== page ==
The big economic news of the day (at least so far today) is that Lawrence Summers has withdrawn his name from candidacy for chairman of the Federal Reserve to succeed Ben Bernanke:
WASHINGTON— Lawrence Summers pulled out of the contest to succeed Ben Bernanke as chairman of the Federal Reserve after weeks of public excoriation, forcing President Barack Obama to move further down the list of contenders to head the central bank.
Mr. Summers, a former Treasury secretary who has been one of the president’s top advisers, withdrew in a phone call with Mr. Obama Sunday morning. In a subsequent letter to Mr. Obama, he wrote: “I have reluctantly concluded that any possible confirmation process for me would be acrimonious and would not serve the interest of the Federal Reserve, the Administration or, ultimately, the interests of the nation’s ongoing economic recovery.”
Mr. Obama said in a statement Sunday that he accepted Mr. Summers’s decision and described him as “a critical member of my team as we faced down the worst economic crisis since the Great Depression, and it was in no small part because of his expertise, wisdom, and leadership that we wrestled the economy back to growth.”
I think it’s clear, as Politico observes, that the proximate cause of Dr. Summers’s withdrawal is opposition from Democratic senators:
Opposition to Summers among Senate Democrats has been obvious for weeks but it escalated on Friday when Sen. Jon Tester (D-Mont.) announced he would vote against Obama’s former economic adviser if he was nominated.
At least three other Democrats on the Senate Banking Committee were expected to oppose Summers — Sherrod Brown (D-Ohio), Jeff Merkley (D-Ore.) and Elizabeth Warren (D-Mass.) – raising the politically uncomfortably scenario of Obama needing to rely on Republican votes just to get his choice for a Fed chief out of committee.
but speculation abounds as to the real reasons for opposition to the Summers candidacy. Brad DeLong suggests that it’s because Dr. Summers is, incorrectly, considered a “Monetary hawk” or a “tool of Wall Street”. Indeed, I’ve seen some claims that Summers’s withdrawal from candidacy marks the end of “Rubinomics”, economic policy dictated by and for bond traders and speculators.
National Journal says it’s due to a string of failed economic policies:
And Summers has made a lot of errors in the past 20 years, despite the eminence of his research. As a government official, he helped author a series of ultimately disastrous or wrongheaded policies, from his big deregulatory moves as a Clinton administration apparatchik to his too-tepid response to the Great Recession as Obama’s chief economic adviser. Summers pushed a stimulus that was too meek, and, along with his chief ally, Treasury Secretary Timothy Geithner, he helped to ensure that millions of desperate mortgage-holders would stay underwater by failing to support a “cramdown” that would have allowed federal bankruptcy judges to have banks reduce mortgage balances, cut interest rates, and lengthen the terms of loans. At the same time, he supported every bailout of financial firms. All of this has left the economy still in the doldrums, five years after Lehman Brothers’ 2008 collapse, and hurt the middle class. Yet in no instance has Summers ever been known to publicly acknowledge a mistake.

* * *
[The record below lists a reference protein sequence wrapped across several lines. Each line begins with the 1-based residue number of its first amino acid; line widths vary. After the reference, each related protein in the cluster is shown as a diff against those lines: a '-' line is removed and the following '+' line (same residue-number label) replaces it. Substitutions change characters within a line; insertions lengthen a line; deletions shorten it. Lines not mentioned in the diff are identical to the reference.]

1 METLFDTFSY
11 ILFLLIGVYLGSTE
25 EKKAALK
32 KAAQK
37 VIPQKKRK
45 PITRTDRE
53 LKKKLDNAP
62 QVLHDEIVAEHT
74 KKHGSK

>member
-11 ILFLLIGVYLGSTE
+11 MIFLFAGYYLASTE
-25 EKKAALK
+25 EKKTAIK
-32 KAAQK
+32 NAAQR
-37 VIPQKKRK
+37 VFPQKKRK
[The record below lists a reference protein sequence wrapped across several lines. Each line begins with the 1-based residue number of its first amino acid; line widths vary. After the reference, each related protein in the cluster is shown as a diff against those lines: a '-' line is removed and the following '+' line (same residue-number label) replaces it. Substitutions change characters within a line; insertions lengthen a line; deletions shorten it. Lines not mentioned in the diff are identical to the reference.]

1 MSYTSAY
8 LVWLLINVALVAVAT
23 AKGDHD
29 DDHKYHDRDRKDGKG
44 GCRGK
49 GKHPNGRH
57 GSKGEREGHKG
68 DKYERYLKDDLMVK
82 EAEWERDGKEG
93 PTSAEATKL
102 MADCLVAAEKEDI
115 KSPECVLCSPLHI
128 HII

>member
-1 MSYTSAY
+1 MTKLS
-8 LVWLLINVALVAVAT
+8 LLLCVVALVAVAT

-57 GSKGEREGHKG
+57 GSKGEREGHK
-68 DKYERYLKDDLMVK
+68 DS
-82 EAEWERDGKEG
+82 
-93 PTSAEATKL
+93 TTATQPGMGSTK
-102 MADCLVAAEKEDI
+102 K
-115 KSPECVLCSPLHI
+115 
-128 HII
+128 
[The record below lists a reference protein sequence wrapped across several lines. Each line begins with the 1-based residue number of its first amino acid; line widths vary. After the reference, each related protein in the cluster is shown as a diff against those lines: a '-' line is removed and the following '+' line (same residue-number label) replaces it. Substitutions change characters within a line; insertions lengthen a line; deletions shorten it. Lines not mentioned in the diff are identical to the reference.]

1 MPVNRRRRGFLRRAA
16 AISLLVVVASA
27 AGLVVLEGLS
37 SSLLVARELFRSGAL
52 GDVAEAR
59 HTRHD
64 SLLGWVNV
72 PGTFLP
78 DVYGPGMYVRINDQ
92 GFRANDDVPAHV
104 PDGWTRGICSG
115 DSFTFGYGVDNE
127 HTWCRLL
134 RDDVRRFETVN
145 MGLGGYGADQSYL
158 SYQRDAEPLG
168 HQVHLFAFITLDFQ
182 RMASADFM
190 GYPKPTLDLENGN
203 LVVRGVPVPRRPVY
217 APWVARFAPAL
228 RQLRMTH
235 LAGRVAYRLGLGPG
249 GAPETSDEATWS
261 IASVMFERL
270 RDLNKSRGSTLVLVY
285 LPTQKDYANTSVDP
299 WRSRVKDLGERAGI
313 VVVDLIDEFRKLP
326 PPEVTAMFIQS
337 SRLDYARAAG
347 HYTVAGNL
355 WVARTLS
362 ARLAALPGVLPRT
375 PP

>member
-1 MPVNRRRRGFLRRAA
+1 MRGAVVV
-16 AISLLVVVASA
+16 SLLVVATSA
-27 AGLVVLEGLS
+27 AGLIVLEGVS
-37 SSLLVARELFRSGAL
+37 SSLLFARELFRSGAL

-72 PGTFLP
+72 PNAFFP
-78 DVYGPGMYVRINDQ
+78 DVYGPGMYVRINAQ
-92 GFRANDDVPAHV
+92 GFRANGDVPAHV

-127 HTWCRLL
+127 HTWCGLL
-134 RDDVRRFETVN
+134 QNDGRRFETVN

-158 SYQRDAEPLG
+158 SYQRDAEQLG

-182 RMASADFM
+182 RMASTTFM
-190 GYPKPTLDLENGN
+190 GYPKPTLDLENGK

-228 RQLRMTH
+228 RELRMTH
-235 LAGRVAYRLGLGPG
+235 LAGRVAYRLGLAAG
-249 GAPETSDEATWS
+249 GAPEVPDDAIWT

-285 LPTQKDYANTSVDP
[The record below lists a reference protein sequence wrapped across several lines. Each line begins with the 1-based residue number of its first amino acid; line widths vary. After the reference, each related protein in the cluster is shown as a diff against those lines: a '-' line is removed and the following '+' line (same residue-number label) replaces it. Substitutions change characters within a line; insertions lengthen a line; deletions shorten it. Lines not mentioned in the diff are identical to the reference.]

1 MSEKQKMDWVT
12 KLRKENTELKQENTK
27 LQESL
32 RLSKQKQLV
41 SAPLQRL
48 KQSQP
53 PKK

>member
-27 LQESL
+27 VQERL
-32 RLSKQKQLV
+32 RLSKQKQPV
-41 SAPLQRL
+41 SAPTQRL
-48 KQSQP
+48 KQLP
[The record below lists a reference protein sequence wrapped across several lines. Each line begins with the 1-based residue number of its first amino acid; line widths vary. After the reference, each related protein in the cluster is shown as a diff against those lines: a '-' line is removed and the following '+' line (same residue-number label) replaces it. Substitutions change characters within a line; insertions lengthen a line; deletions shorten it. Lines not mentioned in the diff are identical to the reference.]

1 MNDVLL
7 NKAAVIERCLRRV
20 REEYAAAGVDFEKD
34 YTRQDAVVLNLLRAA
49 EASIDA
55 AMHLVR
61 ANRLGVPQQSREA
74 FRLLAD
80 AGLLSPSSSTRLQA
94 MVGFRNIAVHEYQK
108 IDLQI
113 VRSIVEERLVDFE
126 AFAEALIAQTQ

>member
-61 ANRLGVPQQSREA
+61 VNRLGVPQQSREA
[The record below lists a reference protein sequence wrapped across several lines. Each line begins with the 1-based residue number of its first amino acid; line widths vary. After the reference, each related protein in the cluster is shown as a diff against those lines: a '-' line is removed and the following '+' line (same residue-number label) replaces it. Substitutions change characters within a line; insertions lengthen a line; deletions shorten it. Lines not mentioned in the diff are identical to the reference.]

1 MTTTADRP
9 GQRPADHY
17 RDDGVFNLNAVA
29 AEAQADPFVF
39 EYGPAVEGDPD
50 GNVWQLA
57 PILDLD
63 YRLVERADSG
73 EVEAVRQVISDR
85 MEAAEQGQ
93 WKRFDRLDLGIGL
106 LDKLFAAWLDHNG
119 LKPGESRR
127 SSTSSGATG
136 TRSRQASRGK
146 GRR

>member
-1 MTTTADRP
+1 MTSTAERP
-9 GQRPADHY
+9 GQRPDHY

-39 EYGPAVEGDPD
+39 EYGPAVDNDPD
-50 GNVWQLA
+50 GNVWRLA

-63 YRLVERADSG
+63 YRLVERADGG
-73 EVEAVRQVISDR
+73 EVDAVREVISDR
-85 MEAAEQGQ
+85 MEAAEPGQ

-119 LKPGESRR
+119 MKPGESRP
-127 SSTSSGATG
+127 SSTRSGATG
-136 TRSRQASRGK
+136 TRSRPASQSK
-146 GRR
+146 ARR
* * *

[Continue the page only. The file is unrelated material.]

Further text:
and inadequacies of temperament, which I think gets to the root of the opposition Dr. Summers has been meeting in the Senate.
There is a trait that can be a fatal flaw in dealing with bigwigs, as senators unquestionably consider themselves: inadequate deference. I tend not to be particularly deferential to anyone and I’ve encountered it myself. There are really only two likely outcomes of that. Either they despise you because you don’t kowtow or, if you’ve got the goods and lay the groundwork properly, they trust you because they can rely on you to tell them the truth. Unfortunately, Dr. Summers also persistently leveraged his academic accomplishments into political judgments, disqualifying himself as “truth-teller”.
Now the speculation game is on as to who will succeed Ben Bernanke if not Lawrence Summers. Names that have been mentioned include Vice Chairwoman of the Federal Reserve Janet Yellen, Donald Kohn, a former vice chairman of the Fed, former Obama Treasury Secretary Tim Geithner who’s said he doesn’ want the job, and Roger Ferguson another former Fed vice chairman. I think a lot depends on how dearly the Obama Administration wants a Fed Chairman with close ties to it. The next nominee may be someone who hasn’t been mentioned yet.
I swear I hadn’t read the observations of the Wall Street Journal editors when I wrote the above:
The real reason to oppose Mr. Summers for the Fed job is that he would have been an exceptionally political Fed chairman at a time when the institution needs the opposite. Mr. Summers is part of the Robert Rubin tong, which dominates the current White House economic staff and Treasury. If Mr. Summers had been chosen to run the Fed, he would have owed a great deal to the White House and might have turned the Fed into a political subsidiary.